The subchamber forming assembly 110 also includes an indoor coil mounting assembly 118 best seen in FIGS. 15 and 21 mounted between the divider plates 84 and 112 at front opening to the damper subchamber 111. The assembly 118 includes a pair of spaced apart coil mounting angles 119 extending between the divider plates 84 and 112, each having a base leg 120 oriented parallel to the back panel 40 with a side flange 121 along the outboard edge thereof used to attach the angle 119 to the adjacent side panel 70, and a mounting leg 122 along the inboard edge of the base leg oriented parallel to the side panel 70. The flanges 121 are sealingly attached to the side panels 70 just forward of the fresh air inlet opening 76 through the side panel 70 while the mounting legs 122 define a coil opening therebetween to receive the indoor coil as described hereinafter. The mounting angles 119 in combination with the divider plates 84 and 112 form a structure that also helps maintain the primary cabinet subassembly 20 in a square condition to facilitate its installation on the back panel assembly 21.

A pair of fresh air damper assemblies 125 seen in FIGS. 6, 11, 15, and 21 are provided to control the amount of fresh air induced into the air stream circulating through the damper subchamber 111. One of the damper assemblies 125 is positioned in the subchamber 111 just inboard of the fresh air inlet opening 76 in each side panel 70. Each damper assembly 125 utilizes the same components but can be configured so as to be used as the right side damper assembly 125 R or the left side damper assembly 125 L as seen in FIGS. 11 and 21 as will become more apparent.

Each damper assembly 125 illustrated in detail in FIGS. 26-28 includes a vertically oriented damper frame assembly 126 pivotally mounting a damper door assembly 128 thereon for selectively controlling the amount of fresh air induced into the circulating air stream through the fresh air inlet opening 76 in the adjacent side panel 70.

Each damper frame assembly 126 best seen in FIGS. 26-28 includes spaced apart angle members 270 adapted to be mounted in the subchamber 111 between the divider plates 84 and 112. Each angle member 270 has a vertically oriented base leg 271 and a vertically oriented sealing leg 272 normal to and integral with the base leg 271.

One end of sealing leg 272 is provided with a horizontally oriented mounting flange 274 normal to the leg 272 while the opposite end of the leg 272 is provided with a horizontally oriented mounting flange 275 that is a mirror image of the flange 274. The mounting flanges 274 and 275 are used to attach the damper frame assembly 126 to the divider plates 84 and 112 using fasteners 276 seen in FIGS. 21 and 26 and thus mount the damper assembly 125 in the damper subchamber 111.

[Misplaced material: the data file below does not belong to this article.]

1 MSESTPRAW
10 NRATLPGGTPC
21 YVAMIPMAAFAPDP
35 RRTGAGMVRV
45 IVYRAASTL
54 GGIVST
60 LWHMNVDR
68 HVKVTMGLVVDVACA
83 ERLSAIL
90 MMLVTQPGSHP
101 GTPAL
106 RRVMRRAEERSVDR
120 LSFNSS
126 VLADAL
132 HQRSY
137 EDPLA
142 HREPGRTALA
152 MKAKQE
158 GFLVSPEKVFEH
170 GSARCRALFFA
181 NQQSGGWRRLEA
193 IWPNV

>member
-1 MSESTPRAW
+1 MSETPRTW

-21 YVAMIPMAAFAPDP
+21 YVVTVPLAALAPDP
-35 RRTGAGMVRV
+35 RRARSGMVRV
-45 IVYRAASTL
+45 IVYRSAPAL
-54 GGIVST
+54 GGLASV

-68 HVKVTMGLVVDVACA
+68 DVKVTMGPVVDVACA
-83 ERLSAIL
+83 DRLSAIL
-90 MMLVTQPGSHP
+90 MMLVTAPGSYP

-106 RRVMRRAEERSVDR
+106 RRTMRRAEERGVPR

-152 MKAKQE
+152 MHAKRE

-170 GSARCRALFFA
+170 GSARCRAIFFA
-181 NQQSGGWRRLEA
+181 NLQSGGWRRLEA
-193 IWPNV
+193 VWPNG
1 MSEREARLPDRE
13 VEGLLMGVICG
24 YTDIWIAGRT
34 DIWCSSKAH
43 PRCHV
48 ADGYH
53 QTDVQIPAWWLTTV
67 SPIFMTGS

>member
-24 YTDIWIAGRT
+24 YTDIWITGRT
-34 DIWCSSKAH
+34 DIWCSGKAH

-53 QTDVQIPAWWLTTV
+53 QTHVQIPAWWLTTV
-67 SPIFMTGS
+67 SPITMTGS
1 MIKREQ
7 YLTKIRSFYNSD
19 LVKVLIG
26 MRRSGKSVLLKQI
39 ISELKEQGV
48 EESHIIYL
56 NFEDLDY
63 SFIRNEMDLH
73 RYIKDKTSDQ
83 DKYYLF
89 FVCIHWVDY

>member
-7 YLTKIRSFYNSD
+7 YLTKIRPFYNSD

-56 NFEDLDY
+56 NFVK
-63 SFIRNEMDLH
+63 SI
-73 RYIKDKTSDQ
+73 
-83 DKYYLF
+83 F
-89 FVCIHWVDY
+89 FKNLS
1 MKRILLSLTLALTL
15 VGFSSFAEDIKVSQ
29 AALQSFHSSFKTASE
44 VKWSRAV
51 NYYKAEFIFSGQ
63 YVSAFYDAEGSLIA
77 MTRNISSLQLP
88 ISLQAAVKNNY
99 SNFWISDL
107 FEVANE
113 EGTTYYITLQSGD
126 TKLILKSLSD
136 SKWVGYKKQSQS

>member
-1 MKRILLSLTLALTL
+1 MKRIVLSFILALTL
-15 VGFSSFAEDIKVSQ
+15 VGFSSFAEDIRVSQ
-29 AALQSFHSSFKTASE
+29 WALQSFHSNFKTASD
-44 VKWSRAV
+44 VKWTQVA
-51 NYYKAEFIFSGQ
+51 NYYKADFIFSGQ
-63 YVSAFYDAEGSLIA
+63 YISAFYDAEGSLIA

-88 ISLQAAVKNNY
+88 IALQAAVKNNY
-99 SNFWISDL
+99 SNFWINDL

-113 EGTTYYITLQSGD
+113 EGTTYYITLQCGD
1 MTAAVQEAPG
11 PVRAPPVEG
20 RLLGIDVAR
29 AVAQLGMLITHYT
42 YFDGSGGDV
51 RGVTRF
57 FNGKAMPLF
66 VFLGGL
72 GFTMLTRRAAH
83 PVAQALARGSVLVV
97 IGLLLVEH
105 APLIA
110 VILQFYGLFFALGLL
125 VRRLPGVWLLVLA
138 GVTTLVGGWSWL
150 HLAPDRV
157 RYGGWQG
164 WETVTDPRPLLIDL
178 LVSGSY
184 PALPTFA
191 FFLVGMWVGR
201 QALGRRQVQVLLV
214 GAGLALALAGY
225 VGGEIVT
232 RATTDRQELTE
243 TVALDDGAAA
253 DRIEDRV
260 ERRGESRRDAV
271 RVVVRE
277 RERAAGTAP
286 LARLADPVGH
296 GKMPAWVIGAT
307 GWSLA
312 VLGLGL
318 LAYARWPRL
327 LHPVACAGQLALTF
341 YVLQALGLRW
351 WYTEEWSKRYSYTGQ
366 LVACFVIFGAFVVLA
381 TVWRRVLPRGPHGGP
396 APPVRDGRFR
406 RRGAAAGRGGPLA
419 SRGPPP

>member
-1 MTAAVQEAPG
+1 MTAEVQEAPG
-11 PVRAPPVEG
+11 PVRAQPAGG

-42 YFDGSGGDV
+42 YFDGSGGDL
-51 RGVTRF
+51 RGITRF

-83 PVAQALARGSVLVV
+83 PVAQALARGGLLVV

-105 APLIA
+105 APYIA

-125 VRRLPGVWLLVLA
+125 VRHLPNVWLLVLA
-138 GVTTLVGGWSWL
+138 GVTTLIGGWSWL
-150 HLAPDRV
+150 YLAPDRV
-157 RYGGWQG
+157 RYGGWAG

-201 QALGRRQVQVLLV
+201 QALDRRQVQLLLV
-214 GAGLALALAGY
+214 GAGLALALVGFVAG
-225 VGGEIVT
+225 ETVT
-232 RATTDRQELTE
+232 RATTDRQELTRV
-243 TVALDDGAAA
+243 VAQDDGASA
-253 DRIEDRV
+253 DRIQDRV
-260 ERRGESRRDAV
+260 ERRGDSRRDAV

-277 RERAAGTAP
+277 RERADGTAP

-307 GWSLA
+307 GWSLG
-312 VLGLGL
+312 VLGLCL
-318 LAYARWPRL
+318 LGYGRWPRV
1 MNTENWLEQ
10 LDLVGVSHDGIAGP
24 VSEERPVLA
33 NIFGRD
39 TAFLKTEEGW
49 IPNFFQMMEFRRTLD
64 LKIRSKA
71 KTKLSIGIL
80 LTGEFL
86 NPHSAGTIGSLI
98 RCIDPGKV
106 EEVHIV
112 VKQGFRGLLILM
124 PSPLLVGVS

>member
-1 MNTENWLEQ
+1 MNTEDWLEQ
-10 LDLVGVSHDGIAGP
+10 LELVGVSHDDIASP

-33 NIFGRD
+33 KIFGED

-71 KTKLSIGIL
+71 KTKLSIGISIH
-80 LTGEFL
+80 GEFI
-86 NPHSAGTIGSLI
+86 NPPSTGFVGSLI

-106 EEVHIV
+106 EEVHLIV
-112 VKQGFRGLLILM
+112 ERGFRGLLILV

The projecting corner of the mounting flange 274 opposite the sealing leg 272 has a bendable pivot tab 278 formed therein which is initially coplanar with the mounting flange 274. Likewise, the projecting corner of the mounting flange 275 opposite the sealing leg 272 has a bendable pivot tab 279 formed therein which is initially coplanar with the mounting flange 275. As will become more apparent, the damper door assembly 128 can be pivotally mounted between the mounting flanges 274 and 275 on one of the angle members 270 by bending the tab 278 on the mounting flange 274 toward the opposed mounting flange 275 until tab 278 is normal to the mounting flange 274 and by bending the tab 279 on the mounting flange 275 toward the opposed mounting flange 274 until the tab 279 is normal to the mounting flange 275. Thus, the bent tabs 278 and 279 are coaxially aligned along the common axis A3 as seen in FIG. 26. When the pivot tabs 278 and 279 are not used to pivotally mount one side of the door assembly 128, they are left coplanar with the mounting flanges 274 and 275 as will be explained.

That side of the sealing leg 272 facing the mounting flanges 274 and 275 is provided with a sealing strip 280 adapted to seal the edges of the door assembly 128 to the frame assembly 126. The sealing strips 280 are constructed to allow either side of the door assembly 128 to be pivoted as will become more apparent.

This construction allows a common angle member 270 to be used both the front and back sides of the damper assembly 126 and for both the right side and left side fresh air damper assemblies 125 R and 125 L simply by properly orienting the angle member 270. An explanation of the orientation of the angle member 270 for the right side assembly 125 R illustrated in FIGS. 26-28 will be made for illustrative purposes. For the right side damper assembly 125 R, the door assembly 128 is to be pivoted on the angle member toward the back of the unit 10 and designated as 270 BR while the angle member toward the front of the unit 10 is designated 270 FR. The pivot tabs 278 and 279 on the back angle member 270 BR are bent normal to the mounting flanges 274 and 275. The member 270 BR is oriented so that mounting flange 274 is uppermost and the mounting leg 271 projects outwardly toward the side panel 70. The front angle member 270 FR is oriented so that the mounting flange 275 is uppermost and the mounting leg 271 projects outwardly toward the side panel 70.